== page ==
Venezuelan Congress OKs New Oil Tax On First Reading

CARACAS, April 3, 2008 (Dow Jones Newswires)

Venezuela's lawmakers approved the first reading of a new tax on oil companies that will take as much as 60% of the gains they derive from sudden increases in world oil prices.

The "sudden gains tax" proposal will kick in when the average price for Brent crude exceeds $70 a barrel in a particular month, according to a copy of the law proposal obtained by Dow Jones Newswires.

Once oil prices meet that threshold, oil companies that export "liquid hydrocarbons" from Venezuela will pay 50% of the difference between that $70 average and the actual sale price of every barrel, according to the document. If the average price of Brent crude exceeds $100 in a month, the tax will rise to 60%.

The new levy is the first such move to demand more gains from oil companies since President Hugo Chavez decided to nationalize key heavy oil ventures last year.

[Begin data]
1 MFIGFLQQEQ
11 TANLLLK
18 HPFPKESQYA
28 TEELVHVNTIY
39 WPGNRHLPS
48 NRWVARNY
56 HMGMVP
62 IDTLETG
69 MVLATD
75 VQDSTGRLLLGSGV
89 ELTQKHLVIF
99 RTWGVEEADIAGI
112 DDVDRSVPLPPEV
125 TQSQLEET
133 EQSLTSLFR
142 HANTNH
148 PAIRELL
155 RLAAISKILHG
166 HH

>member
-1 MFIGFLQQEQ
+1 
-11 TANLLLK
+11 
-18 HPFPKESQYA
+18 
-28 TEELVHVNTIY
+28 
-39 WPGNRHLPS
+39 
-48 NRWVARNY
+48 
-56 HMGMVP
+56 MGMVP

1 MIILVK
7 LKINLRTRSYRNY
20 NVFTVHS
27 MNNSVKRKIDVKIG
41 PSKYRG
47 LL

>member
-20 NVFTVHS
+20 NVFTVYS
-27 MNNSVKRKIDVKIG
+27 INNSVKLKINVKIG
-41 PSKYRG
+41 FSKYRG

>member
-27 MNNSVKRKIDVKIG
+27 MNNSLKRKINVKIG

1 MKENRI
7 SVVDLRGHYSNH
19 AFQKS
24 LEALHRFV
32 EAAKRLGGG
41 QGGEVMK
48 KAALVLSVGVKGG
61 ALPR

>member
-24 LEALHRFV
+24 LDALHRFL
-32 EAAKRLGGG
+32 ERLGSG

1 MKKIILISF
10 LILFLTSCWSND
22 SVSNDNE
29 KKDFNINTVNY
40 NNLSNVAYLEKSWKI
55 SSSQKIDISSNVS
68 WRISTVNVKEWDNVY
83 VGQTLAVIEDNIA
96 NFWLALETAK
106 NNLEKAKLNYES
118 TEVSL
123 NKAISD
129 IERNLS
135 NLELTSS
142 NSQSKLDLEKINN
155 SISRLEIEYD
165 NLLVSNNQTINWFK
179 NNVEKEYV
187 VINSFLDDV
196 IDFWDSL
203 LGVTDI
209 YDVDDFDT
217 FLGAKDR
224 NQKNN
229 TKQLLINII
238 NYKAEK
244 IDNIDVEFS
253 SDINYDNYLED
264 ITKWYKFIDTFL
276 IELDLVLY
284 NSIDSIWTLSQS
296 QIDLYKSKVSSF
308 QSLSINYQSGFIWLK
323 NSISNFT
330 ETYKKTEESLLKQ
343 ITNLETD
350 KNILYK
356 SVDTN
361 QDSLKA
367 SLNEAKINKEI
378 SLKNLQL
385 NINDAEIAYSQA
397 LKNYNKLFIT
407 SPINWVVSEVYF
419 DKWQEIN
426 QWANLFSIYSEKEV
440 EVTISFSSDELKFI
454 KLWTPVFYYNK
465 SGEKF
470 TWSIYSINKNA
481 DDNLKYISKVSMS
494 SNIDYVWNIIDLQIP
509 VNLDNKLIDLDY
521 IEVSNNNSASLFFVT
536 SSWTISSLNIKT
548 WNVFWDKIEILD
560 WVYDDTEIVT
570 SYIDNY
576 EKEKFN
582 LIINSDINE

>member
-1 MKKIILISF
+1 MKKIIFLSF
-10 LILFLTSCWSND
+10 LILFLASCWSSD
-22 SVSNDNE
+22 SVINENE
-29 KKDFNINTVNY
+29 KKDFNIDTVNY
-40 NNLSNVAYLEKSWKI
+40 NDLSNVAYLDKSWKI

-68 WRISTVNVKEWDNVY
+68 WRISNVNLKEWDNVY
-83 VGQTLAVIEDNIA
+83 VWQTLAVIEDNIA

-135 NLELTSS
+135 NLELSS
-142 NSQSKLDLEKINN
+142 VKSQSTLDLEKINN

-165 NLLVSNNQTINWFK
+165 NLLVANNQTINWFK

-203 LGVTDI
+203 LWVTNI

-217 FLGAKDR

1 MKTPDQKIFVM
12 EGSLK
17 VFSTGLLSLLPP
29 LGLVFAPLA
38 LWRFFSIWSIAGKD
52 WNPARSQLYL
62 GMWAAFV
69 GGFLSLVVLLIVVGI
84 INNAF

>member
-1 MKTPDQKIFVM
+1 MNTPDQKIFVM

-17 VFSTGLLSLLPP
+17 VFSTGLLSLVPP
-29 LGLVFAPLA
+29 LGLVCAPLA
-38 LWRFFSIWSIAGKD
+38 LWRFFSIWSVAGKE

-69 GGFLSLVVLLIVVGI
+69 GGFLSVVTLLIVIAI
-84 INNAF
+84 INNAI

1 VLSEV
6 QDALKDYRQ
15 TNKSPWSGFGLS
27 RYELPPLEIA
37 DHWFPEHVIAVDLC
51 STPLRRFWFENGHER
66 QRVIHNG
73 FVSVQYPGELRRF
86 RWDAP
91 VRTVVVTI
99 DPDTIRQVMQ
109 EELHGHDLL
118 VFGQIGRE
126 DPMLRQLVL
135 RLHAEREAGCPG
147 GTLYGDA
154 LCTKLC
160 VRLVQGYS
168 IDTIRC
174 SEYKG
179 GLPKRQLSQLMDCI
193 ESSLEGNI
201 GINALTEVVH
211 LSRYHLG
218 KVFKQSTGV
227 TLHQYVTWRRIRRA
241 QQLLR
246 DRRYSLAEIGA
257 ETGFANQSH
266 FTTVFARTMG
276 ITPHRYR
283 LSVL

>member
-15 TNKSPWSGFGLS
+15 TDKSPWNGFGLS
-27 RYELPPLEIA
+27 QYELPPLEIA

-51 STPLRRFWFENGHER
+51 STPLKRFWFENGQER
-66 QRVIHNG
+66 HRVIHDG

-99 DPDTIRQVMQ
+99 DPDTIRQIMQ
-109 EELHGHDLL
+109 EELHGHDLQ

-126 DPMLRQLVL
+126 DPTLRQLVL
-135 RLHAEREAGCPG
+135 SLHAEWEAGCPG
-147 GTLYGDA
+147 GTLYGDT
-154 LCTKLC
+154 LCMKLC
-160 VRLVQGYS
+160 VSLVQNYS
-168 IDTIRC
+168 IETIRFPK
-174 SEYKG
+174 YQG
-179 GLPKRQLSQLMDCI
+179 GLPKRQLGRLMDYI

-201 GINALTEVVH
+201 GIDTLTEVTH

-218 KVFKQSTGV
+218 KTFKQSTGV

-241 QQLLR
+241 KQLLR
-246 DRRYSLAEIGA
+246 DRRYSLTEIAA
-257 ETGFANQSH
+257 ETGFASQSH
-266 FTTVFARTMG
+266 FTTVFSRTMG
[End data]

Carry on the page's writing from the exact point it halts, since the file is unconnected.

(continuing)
"This new tax will allow the government and the people to enjoy these extraordinary gains that are generated from increases in oil prices," Luis Tascon, a lawmaker, said in a televised congressional debate about the law. Members of the National Assembly gave the initial nod to the levy in an early morning session and a second approval is expected in days, possibly as soon as next week.

Foreign oil companies operating in Venezuela that will be subject to the law include Total SA (TOT), Chevron Corp. (CVX), StatoilHydro ASA (STO), and BP PLC (BP), among others.

Companies subject to the new tax will be able to deduct these payments from their yearly income tax obligations, according to the law's Article 6. The government will also have the power to exempt certain exports from this tax.

Earlier in the year, Chavez vowed to impose the new tax as part of his government's policy to demand as much as possible from oil companies operating in Venezuela.

CARACAS, April 3, 2008 (Dow Jones Newswires)